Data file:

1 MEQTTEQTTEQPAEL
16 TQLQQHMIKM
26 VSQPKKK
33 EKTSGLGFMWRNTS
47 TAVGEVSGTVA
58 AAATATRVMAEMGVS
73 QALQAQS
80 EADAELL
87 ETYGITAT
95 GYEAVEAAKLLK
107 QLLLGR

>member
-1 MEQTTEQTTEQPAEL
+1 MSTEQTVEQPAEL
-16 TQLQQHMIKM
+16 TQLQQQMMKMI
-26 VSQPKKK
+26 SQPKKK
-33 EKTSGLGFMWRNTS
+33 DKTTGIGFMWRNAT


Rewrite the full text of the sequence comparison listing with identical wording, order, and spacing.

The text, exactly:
1 MEQTTEQTTEQPAEL
16 TQLQQHMIKM
26 VSQPKKK
33 EKTSGLGFMWRNTS
47 TAVGEVSGTVA
58 AAATATRVMAEMGVS
73 QALQAQS
80 EADAELL
87 ETYGITAT
95 GYEAVEAAKLLK
107 QLLLGR

>member
-1 MEQTTEQTTEQPAEL
+1 MSTEQTVEQPAEL
-16 TQLQQHMIKM
+16 TQLQQQMMKMI
-26 VSQPKKK
+26 SQPKKK
-33 EKTSGLGFMWRNTS
+33 DKTTGIGFMWRNAT